Before & After: A Windowless Bathroom Transforms into a Bright Oasis

published Aug 9, 2023
We independently select these products—if you buy from one of our links, we may earn a commission. All prices were accurate at the time of publishing.
Beige tiles in bathroom with glass shower door before renovation.
Credit: Mary Howe

Level up your next chill day at home with our guide to having your best low-key home sesh ever. This content is presented in partnership with La-Z-Boy; it was created independently by our editorial team.

Whether you have a small bathroom or a larger bathroom, you want it to be a retreat — a place to relax and escape from it all. You can achieve this with little touches, like plants and calming hues. Or, you can completely overhaul your bathroom for a serene space designed to your exact specifications. 

Mary Howe (@northernbird_____) and her family had one redo goal: brighten up their existing low-lit, windowless bathroom. “We needed more light, without a doubt,” she says. The decade-old bathroom was “dark, drab, and damp,” according to Mary, and she was “desperate for a window.” A lack of airflow and accumulation of steam meant she was constantly repainting the ceiling in the bathroom. 

“I think we just came to a family decision that we couldn’t put up with it anymore,” Mary says. “None of us really enjoyed having a shower — and certainly not a bath — in the dark bathroom we had,” she adds.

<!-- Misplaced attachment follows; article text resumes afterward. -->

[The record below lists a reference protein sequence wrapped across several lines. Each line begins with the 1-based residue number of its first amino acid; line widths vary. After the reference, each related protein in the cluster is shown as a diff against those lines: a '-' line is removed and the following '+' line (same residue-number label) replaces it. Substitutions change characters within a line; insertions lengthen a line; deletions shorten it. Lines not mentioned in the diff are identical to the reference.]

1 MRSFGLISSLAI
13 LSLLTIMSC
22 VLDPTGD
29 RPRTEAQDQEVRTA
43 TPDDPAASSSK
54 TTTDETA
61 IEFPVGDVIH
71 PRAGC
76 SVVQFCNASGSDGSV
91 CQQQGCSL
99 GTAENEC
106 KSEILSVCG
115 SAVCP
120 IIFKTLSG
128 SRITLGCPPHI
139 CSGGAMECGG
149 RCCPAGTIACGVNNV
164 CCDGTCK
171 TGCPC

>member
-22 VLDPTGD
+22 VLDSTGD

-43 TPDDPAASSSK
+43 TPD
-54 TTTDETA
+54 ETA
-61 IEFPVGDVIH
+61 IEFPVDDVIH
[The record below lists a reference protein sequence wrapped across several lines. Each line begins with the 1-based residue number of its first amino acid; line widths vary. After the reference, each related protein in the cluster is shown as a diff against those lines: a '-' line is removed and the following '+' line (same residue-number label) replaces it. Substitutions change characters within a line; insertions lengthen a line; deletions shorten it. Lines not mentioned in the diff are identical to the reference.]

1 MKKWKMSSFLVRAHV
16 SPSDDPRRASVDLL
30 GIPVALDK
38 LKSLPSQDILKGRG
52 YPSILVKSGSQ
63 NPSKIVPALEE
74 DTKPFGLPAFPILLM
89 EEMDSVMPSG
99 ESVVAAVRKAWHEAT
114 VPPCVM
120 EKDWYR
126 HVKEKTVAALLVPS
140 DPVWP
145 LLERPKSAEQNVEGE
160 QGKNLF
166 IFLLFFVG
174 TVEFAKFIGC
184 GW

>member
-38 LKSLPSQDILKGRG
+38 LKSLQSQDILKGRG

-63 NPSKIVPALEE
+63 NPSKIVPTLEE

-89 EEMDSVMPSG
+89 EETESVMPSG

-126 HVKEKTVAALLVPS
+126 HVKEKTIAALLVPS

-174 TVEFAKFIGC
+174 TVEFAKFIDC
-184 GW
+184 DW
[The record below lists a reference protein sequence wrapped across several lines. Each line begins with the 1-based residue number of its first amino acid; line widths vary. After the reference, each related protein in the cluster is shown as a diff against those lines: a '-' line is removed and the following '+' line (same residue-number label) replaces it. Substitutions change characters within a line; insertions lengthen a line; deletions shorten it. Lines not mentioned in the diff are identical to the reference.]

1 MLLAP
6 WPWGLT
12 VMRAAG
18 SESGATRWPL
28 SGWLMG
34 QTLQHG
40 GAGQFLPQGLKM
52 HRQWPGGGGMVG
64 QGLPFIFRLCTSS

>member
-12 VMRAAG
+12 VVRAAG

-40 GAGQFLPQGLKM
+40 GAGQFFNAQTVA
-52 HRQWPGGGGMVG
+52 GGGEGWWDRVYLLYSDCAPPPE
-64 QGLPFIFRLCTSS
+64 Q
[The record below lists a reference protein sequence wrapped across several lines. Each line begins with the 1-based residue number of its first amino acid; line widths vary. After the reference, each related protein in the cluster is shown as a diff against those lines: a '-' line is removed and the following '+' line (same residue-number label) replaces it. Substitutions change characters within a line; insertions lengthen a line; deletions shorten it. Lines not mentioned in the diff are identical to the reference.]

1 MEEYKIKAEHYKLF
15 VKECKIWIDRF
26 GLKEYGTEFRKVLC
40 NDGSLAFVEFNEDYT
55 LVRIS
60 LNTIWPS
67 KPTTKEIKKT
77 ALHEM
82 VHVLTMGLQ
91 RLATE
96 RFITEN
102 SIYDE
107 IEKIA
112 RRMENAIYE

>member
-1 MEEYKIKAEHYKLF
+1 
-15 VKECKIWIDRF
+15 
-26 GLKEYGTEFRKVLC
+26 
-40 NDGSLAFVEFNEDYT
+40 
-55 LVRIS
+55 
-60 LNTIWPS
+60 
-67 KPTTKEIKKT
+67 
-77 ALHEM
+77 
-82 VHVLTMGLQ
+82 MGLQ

Credit: Mary Howe

“The whole project was to create light,” she says. But it wasn’t easy.

Credit: Mary Howe

Mary and her husband, Nick, consulted with contractors and architects for an involved demolition and redesign. “We had a builder re-jig the upstairs space to move the bathroom from an internal bathroom to one where we could access an outside wall and have a window,” she says. Professional help came in handy as they moved the new bathroom to where their corridor once was; Mary says their builder gave them great ideas for how to reconfigure the space and tackle the complex project. 

“Uncovering remnants of an (almost) 100-year-old chimney stack in the roof space was the hardest part,” she says. “The dust got absolutely everywhere despite best efforts to contain it! However, because we were removing walls, it had to be done.”

Credit: Mary Howe

Not everything was a challenge, though. Mary was pleasantly surprised by how easily she and Nick agreed on design choices like shower fixtures and the painted pink band she added for “a modern and interesting feature.” In addition to a new window, she brought in light with white paint and white tiles in the shower.

Mary says the bathroom aspects of the project (so not including knocking down walls and moving rooms around), cost about 4,000£. To save, Mary and her husband used luxury vinyl flooring as opposed to ceramic tile — although Mary says she would have splurged if there was more money in the budget — and waited to buy their Tecaz bathtub until it was on sale. She also suggests getting “word of mouth” recommendations for architects and contractors and seeing their previous work — something she says “paid off” for this renovation. 

Credit: Mary Howe

Living in a construction zone was worth it for Mary and her family in the end. “The light created by now having a window and fresh air coming in has completely transformed our home life,” she says.